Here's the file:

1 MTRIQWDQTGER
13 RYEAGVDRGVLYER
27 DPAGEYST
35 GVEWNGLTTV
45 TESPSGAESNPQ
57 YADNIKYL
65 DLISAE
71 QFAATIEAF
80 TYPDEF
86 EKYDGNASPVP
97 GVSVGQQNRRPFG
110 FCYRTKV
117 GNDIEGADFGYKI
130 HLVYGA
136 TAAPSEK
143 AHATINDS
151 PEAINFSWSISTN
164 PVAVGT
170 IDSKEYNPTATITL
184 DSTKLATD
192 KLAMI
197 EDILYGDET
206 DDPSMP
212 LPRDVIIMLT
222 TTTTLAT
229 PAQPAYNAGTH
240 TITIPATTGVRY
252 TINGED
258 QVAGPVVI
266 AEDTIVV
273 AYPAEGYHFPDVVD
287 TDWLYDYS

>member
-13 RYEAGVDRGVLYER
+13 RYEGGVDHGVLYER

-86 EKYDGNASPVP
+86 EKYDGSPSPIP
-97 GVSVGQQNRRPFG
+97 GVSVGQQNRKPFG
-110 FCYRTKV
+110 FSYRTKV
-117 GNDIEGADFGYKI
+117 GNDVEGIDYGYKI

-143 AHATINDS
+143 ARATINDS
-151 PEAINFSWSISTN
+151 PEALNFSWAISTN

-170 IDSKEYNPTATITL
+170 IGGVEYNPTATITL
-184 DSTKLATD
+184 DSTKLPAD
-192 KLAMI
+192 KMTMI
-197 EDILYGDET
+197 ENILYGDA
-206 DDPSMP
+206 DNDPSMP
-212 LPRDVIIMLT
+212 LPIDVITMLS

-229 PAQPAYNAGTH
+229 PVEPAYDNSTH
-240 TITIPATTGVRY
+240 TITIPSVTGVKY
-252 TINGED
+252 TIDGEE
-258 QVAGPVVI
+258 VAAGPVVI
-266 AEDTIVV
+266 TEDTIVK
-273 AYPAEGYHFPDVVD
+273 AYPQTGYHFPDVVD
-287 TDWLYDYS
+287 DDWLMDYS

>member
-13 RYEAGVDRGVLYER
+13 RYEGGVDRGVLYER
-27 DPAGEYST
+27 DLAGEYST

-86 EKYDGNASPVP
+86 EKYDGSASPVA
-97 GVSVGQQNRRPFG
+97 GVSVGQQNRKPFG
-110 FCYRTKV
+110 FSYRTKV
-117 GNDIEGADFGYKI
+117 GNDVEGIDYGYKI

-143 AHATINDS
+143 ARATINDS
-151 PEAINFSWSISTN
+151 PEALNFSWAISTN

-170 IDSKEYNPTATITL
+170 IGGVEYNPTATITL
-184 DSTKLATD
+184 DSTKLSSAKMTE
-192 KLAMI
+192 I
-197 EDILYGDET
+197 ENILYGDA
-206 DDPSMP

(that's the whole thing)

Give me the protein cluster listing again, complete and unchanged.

1 MTRIQWDQTGER
13 RYEAGVDRGVLYER
27 DPAGEYST
35 GVEWNGLTTV
45 TESPSGAESNPQ
57 YADNIKYL
65 DLISAE
71 QFAATIEAF
80 TYPDEF
86 EKYDGNASPVP
97 GVSVGQQNRRPFG
110 FCYRTKV
117 GNDIEGADFGYKI
130 HLVYGA
136 TAAPSEK
143 AHATINDS
151 PEAINFSWSISTN
164 PVAVGT
170 IDSKEYNPTATITL
184 DSTKLATD
192 KLAMI
197 EDILYGDET
206 DDPSMP
212 LPRDVIIMLT
222 TTTTLAT
229 PAQPAYNAGTH
240 TITIPATTGVRY
252 TINGED
258 QVAGPVVI
266 AEDTIVV
273 AYPAEGYHFPDVVD
287 TDWLYDYS

>member
-13 RYEAGVDRGVLYER
+13 RYEGGVDHGVLYER

-86 EKYDGNASPVP
+86 EKYDGSPSPIP
-97 GVSVGQQNRRPFG
+97 GVSVGQQNRKPFG
-110 FCYRTKV
+110 FSYRTKV
-117 GNDIEGADFGYKI
+117 GNDVEGIDYGYKI

-143 AHATINDS
+143 ARATINDS
-151 PEAINFSWSISTN
+151 PEALNFSWAISTN

-170 IDSKEYNPTATITL
+170 IGGVEYNPTATITL
-184 DSTKLATD
+184 DSTKLPAD
-192 KLAMI
+192 KMTMI
-197 EDILYGDET
+197 ENILYGDA
-206 DDPSMP
+206 DNDPSMP
-212 LPRDVIIMLT
+212 LPIDVITMLS

-229 PAQPAYNAGTH
+229 PVEPAYDNSTH
-240 TITIPATTGVRY
+240 TITIPSVTGVKY
-252 TINGED
+252 TIDGEE
-258 QVAGPVVI
+258 VAAGPVVI
-266 AEDTIVV
+266 TEDTIVK
-273 AYPAEGYHFPDVVD
+273 AYPQTGYHFPDVVD
-287 TDWLYDYS
+287 DDWLMDYS

>member
-13 RYEAGVDRGVLYER
+13 RYEGGVDRGVLYER
-27 DPAGEYST
+27 DLAGEYST

-86 EKYDGNASPVP
+86 EKYDGSASPVA
-97 GVSVGQQNRRPFG
+97 GVSVGQQNRKPFG
-110 FCYRTKV
+110 FSYRTKV
-117 GNDIEGADFGYKI
+117 GNDVEGIDYGYKI

-143 AHATINDS
+143 ARATINDS
-151 PEAINFSWSISTN
+151 PEALNFSWAISTN

-170 IDSKEYNPTATITL
+170 IGGVEYNPTATITL
-184 DSTKLATD
+184 DSTKLSSAKMTE
-192 KLAMI
+192 I
-197 EDILYGDET
+197 ENILYGDA
-206 DDPSMP